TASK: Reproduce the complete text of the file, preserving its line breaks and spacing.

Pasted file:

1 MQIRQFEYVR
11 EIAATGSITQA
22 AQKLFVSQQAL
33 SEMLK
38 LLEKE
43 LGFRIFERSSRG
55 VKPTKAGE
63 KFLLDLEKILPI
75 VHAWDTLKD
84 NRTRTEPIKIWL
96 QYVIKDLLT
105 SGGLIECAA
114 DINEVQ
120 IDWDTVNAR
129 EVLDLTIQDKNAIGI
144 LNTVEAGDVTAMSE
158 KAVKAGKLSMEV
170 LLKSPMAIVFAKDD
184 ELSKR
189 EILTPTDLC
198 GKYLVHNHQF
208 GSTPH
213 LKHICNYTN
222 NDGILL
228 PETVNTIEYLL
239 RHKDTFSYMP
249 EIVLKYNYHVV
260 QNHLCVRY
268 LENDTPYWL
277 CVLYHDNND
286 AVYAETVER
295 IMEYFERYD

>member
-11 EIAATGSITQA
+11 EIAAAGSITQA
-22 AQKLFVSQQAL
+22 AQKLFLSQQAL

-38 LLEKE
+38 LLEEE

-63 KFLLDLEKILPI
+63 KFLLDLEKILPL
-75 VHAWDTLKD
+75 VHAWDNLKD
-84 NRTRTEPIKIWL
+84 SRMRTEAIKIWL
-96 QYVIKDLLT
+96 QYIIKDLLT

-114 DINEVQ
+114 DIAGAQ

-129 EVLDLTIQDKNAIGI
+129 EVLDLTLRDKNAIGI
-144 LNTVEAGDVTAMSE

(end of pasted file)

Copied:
1 MQIRQFEYVR
11 EIAATGSITQA
22 AQKLFVSQQAL
33 SEMLK
38 LLEKE
43 LGFRIFERSSRG
55 VKPTKAGE
63 KFLLDLEKILPI
75 VHAWDTLKD
84 NRTRTEPIKIWL
96 QYVIKDLLT
105 SGGLIECAA
114 DINEVQ
120 IDWDTVNAR
129 EVLDLTIQDKNAIGI
144 LNTVEAGDVTAMSE
158 KAVKAGKLSMEV
170 LLKSPMAIVFAKDD
184 ELSKR
189 EILTPTDLC
198 GKYLVHNHQF
208 GSTPH
213 LKHICNYTN
222 NDGILL
228 PETVNTIEYLL
239 RHKDTFSYMP
249 EIVLKYNYHVV
260 QNHLCVRY
268 LENDTPYWL
277 CVLYHDNND
286 AVYAETVER
295 IMEYFERYD

>member
-11 EIAATGSITQA
+11 EIAAAGSITQA
-22 AQKLFVSQQAL
+22 AQKLFLSQQAL

-38 LLEKE
+38 LLEEE

-63 KFLLDLEKILPI
+63 KFLLDLEKILPL
-75 VHAWDTLKD
+75 VHAWDNLKD
-84 NRTRTEPIKIWL
+84 SRMRTEAIKIWL
-96 QYVIKDLLT
+96 QYIIKDLLT

-114 DINEVQ
+114 DIAGAQ

-129 EVLDLTIQDKNAIGI
+129 EVLDLTLRDKNAIGI
-144 LNTVEAGDVTAMSE